Source: MIL-OSI Submissions
Source: Child Poverty Action Group
CPAG researchers Caitlin Neuwelt-Kearns and Susan St John say in contrast to Australia, the New Zealand system is both less generous and discriminatory so that the children of parents receiving a benefit do not get the full tax credits available to other low income families.
“The Australian system of family tax benefits for children is significantly better both in design and level. Families across all our modelling scenarios show that families get a much lower level of support in New Zealand,” St John says.
“As CPAG has repeatedly raised, child poverty rates are significantly higher for children raised in ‘workless households’, meaning that the design of the NZ system is leaving children in the poorest families even further behind.”
These families miss out on the In-Work Tax Credit (IWTC) when they have any core benefit, regardless of whether they have any paid work. The IWTC is an important part of the payment to the caregiver for the needs of the children and is worth at least $72.50 a week.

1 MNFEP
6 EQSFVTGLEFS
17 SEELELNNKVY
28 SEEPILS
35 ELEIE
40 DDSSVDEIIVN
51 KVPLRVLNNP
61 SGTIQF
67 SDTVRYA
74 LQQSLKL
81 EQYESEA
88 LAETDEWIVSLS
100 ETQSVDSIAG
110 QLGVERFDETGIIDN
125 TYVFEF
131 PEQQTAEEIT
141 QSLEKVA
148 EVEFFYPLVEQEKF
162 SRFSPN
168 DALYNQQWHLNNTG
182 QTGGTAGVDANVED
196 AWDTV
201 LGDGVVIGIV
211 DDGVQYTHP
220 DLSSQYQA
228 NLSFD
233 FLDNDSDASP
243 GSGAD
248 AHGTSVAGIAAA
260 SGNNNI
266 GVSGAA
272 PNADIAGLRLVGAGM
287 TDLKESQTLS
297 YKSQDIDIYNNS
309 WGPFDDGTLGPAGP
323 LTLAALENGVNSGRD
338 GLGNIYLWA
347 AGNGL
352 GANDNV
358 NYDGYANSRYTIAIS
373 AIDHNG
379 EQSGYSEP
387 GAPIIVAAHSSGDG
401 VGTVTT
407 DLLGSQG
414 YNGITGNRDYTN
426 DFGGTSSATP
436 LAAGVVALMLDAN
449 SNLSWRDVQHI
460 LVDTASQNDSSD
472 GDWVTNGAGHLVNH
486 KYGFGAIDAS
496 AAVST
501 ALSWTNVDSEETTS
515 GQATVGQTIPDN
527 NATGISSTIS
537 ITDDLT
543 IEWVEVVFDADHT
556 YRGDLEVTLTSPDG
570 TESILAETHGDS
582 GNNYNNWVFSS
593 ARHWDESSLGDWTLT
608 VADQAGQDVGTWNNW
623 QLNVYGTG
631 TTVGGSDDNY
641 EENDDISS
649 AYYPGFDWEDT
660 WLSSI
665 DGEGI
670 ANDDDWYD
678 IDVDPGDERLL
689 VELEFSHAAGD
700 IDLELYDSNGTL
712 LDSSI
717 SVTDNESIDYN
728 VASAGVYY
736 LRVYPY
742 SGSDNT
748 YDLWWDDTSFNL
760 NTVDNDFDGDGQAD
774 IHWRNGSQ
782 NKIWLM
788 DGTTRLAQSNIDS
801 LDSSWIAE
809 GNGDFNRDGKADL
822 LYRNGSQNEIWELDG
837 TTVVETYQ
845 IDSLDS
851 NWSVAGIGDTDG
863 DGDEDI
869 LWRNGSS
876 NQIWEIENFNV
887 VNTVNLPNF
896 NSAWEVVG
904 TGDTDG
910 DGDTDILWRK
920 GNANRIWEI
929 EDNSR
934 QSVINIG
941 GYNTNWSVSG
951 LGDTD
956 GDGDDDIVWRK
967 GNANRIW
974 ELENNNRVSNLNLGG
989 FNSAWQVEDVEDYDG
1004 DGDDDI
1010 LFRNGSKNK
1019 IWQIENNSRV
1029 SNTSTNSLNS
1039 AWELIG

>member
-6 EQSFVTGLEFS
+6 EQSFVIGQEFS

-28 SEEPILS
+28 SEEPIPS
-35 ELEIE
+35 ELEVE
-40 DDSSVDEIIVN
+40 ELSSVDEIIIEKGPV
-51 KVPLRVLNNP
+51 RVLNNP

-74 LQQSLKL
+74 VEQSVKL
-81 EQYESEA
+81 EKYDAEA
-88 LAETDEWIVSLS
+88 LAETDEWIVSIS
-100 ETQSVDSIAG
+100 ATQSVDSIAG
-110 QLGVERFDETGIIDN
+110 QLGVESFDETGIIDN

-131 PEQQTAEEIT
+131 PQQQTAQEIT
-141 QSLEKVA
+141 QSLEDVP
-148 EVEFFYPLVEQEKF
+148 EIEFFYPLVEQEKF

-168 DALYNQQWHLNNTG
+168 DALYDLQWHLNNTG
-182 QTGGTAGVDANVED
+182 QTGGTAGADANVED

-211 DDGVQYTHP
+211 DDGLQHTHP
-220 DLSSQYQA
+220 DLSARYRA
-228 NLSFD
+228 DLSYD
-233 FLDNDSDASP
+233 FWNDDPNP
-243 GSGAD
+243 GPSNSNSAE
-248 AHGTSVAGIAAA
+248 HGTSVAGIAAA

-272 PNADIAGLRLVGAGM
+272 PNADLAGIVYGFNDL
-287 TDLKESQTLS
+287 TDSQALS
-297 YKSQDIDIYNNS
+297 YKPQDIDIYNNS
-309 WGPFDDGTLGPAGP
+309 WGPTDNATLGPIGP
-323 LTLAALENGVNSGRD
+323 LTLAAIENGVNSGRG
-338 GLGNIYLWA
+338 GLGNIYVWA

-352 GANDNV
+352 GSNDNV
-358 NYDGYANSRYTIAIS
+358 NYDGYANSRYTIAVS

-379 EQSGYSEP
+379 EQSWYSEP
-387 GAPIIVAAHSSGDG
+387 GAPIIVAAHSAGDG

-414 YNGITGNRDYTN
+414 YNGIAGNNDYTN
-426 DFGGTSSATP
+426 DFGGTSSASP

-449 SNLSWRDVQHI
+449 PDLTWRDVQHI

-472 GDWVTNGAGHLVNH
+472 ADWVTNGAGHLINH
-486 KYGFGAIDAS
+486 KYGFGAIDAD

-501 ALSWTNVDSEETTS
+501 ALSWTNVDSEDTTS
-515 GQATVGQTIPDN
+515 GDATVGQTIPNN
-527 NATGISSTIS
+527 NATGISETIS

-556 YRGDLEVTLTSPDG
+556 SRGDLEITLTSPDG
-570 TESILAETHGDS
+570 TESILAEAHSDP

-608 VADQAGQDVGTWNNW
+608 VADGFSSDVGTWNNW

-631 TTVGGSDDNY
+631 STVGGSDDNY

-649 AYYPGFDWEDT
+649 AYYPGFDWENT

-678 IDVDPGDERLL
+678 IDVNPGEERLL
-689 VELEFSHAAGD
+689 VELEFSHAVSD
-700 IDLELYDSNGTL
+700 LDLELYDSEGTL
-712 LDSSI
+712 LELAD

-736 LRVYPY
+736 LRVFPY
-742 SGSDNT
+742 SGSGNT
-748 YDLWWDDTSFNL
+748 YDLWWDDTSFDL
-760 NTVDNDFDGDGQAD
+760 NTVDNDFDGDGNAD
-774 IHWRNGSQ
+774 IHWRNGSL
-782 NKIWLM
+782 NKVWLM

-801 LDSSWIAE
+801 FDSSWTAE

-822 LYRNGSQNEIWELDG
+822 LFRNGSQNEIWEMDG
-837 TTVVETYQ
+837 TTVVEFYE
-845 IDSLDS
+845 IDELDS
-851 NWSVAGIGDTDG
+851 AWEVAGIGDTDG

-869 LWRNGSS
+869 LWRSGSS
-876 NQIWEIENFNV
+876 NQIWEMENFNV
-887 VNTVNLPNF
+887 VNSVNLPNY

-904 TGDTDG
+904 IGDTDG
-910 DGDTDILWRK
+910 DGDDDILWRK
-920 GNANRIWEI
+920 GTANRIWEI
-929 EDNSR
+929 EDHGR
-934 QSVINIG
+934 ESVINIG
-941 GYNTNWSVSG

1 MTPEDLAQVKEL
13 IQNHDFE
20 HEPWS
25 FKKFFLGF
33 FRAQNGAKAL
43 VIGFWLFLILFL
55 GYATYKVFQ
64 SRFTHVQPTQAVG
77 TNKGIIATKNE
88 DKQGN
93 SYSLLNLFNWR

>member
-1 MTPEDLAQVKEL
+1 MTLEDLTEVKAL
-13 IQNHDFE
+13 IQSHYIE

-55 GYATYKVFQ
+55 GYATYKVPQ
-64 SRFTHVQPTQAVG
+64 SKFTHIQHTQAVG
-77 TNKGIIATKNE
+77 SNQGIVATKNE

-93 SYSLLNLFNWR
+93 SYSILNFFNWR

“CPG is disappointed that the changes brought in today (1st July) for the IWTC do not go nearly far enough and create a raft of other problems. While the minimum work hours for the IWTC were removed, parents must still be in paid work and cannot be on income support in order to be eligible,” St John says.
The latest change only helps 19,000 families, and does not match Labour’s lofty goals of significantly reducing child poverty.
“Doubtless, some families will be helped, but the requirement that there must be some hours of paid work to qualify for the IWTC may rule out others who can’t fulfil the paid work requirement and will make it complicated to administer,” St John says.
“The changes brought in today add to the confusing muddle of measures implemented since lockdown. Parents not in paid work on the wage subsidy have been counted as ‘working’ and they can receive the IWTC. On the other hand, the new COVD-19 Income Relief Payment (CIRP) has a requirement for there to be no paid work at all, so the children of these recipients cannot have the IWTC (unless their partner has work).”
CPAG believes it is imperative our welfare support system does not pick and choose who is most deserving of help.
“The creation of a deserving and an undeserving class of children in the name of a failed work incentive whose purpose is also to prevent child poverty has been a bizarre feature that other countries like Australia do not have,” St John says.